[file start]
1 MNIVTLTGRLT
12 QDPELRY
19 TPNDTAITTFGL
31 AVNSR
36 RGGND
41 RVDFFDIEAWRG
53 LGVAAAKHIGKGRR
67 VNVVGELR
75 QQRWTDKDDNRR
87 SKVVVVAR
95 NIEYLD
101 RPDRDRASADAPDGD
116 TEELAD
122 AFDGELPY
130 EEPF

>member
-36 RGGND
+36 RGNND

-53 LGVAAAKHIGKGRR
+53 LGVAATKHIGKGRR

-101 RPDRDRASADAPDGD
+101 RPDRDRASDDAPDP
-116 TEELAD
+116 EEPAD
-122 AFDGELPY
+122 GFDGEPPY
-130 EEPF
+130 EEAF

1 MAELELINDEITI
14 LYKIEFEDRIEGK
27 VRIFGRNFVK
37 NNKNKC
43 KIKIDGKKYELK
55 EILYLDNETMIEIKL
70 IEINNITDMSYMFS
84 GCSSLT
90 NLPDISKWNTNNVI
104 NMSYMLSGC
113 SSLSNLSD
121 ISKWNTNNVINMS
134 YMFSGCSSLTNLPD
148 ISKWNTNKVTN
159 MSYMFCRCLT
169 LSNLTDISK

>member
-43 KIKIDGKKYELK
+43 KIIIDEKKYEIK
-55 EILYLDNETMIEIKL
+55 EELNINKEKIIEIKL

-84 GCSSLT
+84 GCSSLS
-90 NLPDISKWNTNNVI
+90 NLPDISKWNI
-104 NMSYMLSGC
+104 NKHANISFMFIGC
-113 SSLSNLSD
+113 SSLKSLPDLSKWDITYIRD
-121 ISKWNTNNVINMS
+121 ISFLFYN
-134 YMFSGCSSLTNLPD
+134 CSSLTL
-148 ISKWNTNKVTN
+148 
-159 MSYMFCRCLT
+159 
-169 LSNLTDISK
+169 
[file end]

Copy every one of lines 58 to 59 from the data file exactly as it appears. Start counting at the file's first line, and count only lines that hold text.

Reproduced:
-121 ISKWNTNNVINMS
+121 ISFLFYN